After Washington Nationals slugger Bryce Harper set a major league record by drawing 13 walks in last weekend’s four-game series against the Chicago Cubs, all-time MLB walks leader Barry Bonds weighed in on the reigning MVP’s plight. 

Despite the frustration that can come with being pitched around, the first-year Miami Marlins hitting coach urged Harper to avoid doing too much at the plate, according to Clark Spencer of the Miami Herald: “He’s going to have to stay disciplined—a lot.”

Cubs manager Joe Maddon instructed his pitchers to intentionally walk Harper three times Sunday. He also drew three additional walks and was hit by a pitch in that game, meaning he made seven plate appearances without recording an official at-bat, which also set a new record, per Spencer.

Bonds’ 2,558 career walks and 688 intentional walks are both all-time records by a significant margin, so nobody understands what Harper is going through more so than MLB’s home run king.

Rather than taking issue with the idea of pitching around a dangerous player, Bonds put the onus on Nationals No. 4 hitter Ryan Zimmerman to pick up the slack and make the opposition pay:

They’re playing to win. The same thing happened to me. The guy behind has got to hit, has got to do his job, basically. That’s what it comes down to.


[The strategy backfired] plenty of times. They caught days sometimes when [Jeff] Kent wasn’t hitting. And they caught days when Kent bombed them. It can backfire on you. It’s the price you’re going to pay. They just got Zimmerman on a cold weekend. Doesn’t necessarily mean it’s going to work all the time. They just got Zimmerman on a bad weekend. We’ve all had those.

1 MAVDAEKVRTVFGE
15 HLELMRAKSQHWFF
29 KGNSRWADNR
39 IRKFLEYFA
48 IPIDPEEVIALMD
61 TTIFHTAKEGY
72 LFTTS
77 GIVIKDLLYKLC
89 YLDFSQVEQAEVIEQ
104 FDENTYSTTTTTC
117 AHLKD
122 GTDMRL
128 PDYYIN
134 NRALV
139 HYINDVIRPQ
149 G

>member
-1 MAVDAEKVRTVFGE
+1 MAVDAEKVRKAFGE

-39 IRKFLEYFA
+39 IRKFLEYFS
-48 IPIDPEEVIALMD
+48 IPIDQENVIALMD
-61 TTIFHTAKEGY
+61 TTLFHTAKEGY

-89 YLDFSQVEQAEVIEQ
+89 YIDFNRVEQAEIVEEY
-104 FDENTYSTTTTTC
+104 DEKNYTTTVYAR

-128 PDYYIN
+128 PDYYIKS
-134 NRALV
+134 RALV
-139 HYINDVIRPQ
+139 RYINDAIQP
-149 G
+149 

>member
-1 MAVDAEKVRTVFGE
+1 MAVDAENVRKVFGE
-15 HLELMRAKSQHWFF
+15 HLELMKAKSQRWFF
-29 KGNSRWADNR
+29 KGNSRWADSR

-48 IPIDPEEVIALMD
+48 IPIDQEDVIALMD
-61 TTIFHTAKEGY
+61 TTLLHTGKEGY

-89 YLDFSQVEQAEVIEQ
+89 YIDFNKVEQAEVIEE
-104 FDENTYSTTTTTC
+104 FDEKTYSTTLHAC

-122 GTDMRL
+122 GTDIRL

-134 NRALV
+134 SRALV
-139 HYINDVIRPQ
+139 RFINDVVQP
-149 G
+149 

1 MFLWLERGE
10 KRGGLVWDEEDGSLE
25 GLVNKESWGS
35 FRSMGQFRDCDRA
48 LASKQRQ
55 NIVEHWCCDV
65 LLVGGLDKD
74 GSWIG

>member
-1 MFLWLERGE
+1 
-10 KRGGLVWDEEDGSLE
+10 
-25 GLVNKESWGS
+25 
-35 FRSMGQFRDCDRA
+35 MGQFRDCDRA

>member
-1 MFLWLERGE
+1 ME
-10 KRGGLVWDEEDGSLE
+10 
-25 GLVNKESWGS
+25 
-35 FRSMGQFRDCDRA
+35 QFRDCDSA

Jonah Keri of CBS Sports noted the best solution might be for the Nationals to get someone other than Zimmerman to protect Harper:

The Cubs swept the four-game set with the Nationals, during which Harper went a mere 1-for-4 at the plate.

Major League Baseball is a copycat league, as evidenced by the rise of strategies such as defensive shifting and the close monitoring of pitch counts, and that means Harper could be in for more of the same moving forward.

Bonds still managed to put up monster numbers despite being in a similar predicament, but he was a wily veteran by the time his intentional walk totals started reaching extreme levels in 2002.

Harper is just 23 years of age and likely eager to swing for the fences every time he steps into the batter’s box, but if he takes a page out of Bonds’ book and remains patient, he will put his teammates in position to do plenty of damage over the course of the season.


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